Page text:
In my last blog, we discussed trust as a cornerstone of organizational health. In this message, I’d like to begin to discuss how you can build on trust to improve both the health and success of your organization.
Conflict management is an organizational skill that can literally make or break a company. How many times have you seen very bright and gifted leaders destroy themselves or their organizations because they would not deal with unhealthy conflict within their midst? More often than not, they choose to put their heads in the sand when it comes to conflict on their team, which normally leads to an escalation of the problem into a much larger issue than it would have been had it been dealt with proactively and properly.
Conflict typically falls along a continuum, from personal and mean-spirited attacks to the opposite end of the spectrum, which is a passive, artificial harmony in which conflict is never addressed. The fact of the matter is there is constructive conflict and there is destructive conflict in every workplace that I have ever seen. Most organizations, especially in the mission-driven environment of healthcare, find themselves on the artificial end of the continuum. In this scenario, you experience an incredible amount of passive-aggressive behavior. And once passive-aggressive behavior is embedded in the leadership team, it will soon permeate the rest of the culture of the organization.
Passive-aggressive behavior exhibits itself in a number of ways. The more common behavior is that a person appears to be agreeable and supportive on the surface or in public, but behind the scenes will backstab, sabotage and undercut their colleagues. Another example would be the person who makes promises about things they have no intention of ever following through on, and then blames others or the organization for their inability to fulfill their agreement. And then there is the person who uses sarcasm or humor to make fun of someone in public, or to denigrate their ideas, hiding behind an “I was only kidding” defense, when, in fact, they really meant every word they said.
So what creates conflict in the workplace? Obviously, power struggles, competition and differing opinions are a major source of conflict. But ego, pride, jealousy, compensation differences, performance discrepancies, etc. can also be sources of conflict. However, much of the conflict we experience exists because of two major causes: poor communication or a lack of emotional intelligence, which I defined as the ability to set aside one’s emotions in the decision-making process.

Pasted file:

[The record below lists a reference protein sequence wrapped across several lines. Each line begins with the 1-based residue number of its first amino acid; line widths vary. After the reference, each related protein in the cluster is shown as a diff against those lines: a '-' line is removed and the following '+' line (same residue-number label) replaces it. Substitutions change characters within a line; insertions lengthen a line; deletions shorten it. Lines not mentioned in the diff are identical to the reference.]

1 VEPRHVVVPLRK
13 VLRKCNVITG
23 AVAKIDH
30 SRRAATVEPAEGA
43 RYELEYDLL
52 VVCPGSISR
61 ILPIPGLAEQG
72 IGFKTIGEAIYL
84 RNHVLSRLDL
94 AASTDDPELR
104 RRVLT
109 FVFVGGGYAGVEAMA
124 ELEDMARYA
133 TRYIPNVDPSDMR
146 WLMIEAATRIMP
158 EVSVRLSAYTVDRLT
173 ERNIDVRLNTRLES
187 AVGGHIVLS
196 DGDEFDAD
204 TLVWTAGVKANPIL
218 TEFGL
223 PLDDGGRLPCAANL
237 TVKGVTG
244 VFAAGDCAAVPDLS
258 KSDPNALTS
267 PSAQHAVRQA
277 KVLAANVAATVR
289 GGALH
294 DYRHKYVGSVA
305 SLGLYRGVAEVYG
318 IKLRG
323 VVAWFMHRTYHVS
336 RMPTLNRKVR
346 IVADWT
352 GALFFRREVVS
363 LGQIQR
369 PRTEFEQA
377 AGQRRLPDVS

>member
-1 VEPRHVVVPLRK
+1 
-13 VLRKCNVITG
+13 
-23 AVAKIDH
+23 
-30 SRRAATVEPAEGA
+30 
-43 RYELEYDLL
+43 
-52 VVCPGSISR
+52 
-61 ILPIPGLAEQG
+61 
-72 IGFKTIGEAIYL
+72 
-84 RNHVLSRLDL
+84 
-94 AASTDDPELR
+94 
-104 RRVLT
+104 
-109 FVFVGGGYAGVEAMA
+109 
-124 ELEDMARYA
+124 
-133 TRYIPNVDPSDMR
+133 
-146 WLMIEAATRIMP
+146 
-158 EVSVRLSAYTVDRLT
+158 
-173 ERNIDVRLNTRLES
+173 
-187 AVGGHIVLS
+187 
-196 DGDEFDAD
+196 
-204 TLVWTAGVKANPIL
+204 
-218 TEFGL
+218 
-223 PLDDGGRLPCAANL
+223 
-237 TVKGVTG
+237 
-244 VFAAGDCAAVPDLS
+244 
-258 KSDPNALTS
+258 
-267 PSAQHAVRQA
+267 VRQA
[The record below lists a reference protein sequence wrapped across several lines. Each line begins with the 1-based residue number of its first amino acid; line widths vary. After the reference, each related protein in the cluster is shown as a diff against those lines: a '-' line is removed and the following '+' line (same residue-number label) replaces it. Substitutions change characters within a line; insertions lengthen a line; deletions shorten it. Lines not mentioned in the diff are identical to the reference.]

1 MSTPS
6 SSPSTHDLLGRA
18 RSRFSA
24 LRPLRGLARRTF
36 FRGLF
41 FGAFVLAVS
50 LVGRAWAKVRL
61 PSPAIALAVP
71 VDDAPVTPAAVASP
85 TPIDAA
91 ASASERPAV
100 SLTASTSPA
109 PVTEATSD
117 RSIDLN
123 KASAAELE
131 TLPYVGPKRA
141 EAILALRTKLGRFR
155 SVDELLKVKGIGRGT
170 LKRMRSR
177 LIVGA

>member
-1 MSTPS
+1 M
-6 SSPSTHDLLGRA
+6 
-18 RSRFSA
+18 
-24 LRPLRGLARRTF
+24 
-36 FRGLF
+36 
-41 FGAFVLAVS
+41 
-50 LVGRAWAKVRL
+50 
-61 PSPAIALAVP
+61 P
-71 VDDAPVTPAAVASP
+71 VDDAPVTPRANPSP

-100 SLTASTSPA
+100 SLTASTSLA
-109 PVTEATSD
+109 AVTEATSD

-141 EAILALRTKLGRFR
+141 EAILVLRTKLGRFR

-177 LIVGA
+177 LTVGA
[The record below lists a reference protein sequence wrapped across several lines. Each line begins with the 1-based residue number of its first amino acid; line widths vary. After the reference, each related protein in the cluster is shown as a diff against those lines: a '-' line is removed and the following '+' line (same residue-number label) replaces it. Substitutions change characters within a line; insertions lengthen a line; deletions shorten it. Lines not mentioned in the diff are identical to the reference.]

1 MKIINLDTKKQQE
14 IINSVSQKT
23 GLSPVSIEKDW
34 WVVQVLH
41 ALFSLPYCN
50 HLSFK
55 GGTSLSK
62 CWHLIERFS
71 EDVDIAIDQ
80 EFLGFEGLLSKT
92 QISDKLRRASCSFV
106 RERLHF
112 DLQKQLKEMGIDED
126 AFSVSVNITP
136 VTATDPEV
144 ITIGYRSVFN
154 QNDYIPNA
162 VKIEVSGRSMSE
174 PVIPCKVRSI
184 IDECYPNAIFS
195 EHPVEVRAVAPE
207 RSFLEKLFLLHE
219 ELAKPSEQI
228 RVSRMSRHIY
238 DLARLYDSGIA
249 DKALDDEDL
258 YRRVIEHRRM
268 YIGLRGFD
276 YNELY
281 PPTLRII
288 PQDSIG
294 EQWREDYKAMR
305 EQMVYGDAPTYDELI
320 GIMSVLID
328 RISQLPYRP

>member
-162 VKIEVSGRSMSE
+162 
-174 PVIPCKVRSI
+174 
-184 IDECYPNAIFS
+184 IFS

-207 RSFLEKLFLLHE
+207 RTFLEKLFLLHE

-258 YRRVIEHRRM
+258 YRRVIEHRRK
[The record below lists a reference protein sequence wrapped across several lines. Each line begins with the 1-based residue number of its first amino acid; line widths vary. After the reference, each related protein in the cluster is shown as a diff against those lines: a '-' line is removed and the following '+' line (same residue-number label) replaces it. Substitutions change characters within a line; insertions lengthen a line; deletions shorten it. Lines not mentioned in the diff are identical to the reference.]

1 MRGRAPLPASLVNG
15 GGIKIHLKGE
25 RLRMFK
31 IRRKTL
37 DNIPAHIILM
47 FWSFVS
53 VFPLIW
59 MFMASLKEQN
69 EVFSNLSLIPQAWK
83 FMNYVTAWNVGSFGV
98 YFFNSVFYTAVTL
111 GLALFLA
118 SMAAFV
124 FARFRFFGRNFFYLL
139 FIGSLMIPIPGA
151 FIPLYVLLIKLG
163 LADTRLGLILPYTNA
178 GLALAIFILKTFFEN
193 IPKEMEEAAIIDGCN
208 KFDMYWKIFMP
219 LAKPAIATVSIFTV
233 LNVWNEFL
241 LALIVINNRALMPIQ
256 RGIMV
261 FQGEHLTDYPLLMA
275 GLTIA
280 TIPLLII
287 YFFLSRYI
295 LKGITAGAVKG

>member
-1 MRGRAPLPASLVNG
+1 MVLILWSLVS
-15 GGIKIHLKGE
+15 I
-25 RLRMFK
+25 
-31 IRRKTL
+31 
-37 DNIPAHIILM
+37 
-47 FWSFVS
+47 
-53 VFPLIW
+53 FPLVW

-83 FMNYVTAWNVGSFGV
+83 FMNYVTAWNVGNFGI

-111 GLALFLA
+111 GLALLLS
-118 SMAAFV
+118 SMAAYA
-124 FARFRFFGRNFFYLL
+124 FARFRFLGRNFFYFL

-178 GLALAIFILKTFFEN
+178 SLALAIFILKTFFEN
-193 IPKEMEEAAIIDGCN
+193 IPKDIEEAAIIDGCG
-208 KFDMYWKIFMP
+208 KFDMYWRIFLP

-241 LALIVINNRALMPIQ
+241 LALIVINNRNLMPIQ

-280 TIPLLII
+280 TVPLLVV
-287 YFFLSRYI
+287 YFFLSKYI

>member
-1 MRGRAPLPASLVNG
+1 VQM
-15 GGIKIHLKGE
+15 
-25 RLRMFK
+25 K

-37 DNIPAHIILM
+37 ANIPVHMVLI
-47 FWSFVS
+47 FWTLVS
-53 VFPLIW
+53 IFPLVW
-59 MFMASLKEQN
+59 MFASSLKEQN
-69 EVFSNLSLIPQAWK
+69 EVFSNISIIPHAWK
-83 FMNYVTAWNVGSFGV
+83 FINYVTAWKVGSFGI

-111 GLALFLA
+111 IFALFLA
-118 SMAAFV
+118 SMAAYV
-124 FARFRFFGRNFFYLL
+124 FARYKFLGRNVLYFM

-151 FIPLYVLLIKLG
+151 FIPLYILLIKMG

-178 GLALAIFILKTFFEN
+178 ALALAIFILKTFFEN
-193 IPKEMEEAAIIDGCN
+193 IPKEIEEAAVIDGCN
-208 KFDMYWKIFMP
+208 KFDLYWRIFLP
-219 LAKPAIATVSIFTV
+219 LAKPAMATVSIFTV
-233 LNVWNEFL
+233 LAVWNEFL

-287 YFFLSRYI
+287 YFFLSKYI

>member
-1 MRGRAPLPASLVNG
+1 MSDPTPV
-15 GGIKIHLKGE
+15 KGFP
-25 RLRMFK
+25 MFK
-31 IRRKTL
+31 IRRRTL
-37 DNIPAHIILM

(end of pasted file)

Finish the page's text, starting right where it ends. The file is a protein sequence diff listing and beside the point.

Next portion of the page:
So dealing with conflict is often simply a matter of defining the rules of engagement. One example of this might be to make a rule that says that if people remain silent during discussions, it will be interpreted as disagreement. As a result, decisions could not and would not be made until everyone weighs in on the conversation. Defining acceptable behavior within the framework for decision-making by making it clearly and publicly known what will and won’t be tolerated can make significant improvements in conflict management.
Another important component of conflict management is actually conflict prevention. Proactively seeking out areas of potential conflict and intervening beforehand in a reasonable and fair manner can prevent certain conflicts and/or minimize their impact or severity if they do occur.
Going back to my emotional intelligence comment, I think understanding the other person’s motivations prior to entering into a conversation can be extremely helpful in conflict management. I have observed this a number of times from individuals who had an extremely high level of emotional intelligence and could deal with conflict in very stressful environments much more successfully because of their ability to see the other person’s point of view. Some of this is based on the fact that my view of others is that people are primarily governed to do the right thing and have the best intentions. I always take this position until I am proven wrong otherwise.
Emotional intelligence also leads to the ability to determine how important the issue is and how much you are willing to create conflict based on the stakes of the decision that is to be made. Pick your battles and avoid conflict for the sake of conflict. If the situation that is being discussed is important enough, most people will do what they can to come to a compromise agreement in order to resolve the issue.
Finally, recognize that conflict in and of itself can be an opportunity for both teaching and learning. Almost every conflict can be leveraged for team-building, leadership development and professional growth. This is a characteristic, in and of itself, of a great leader. Everyone’s opinion has some measure of truth and value, if you take the time to look for it.
So once you have laid the cornerstone of trust, you have created an environment that enables healthy conflict and the potential for successful conflict management. When this has been accomplished, you are well on your way to the next building block of organizational health, achieving commitment from your team. We’ll talk more about this in my next blog.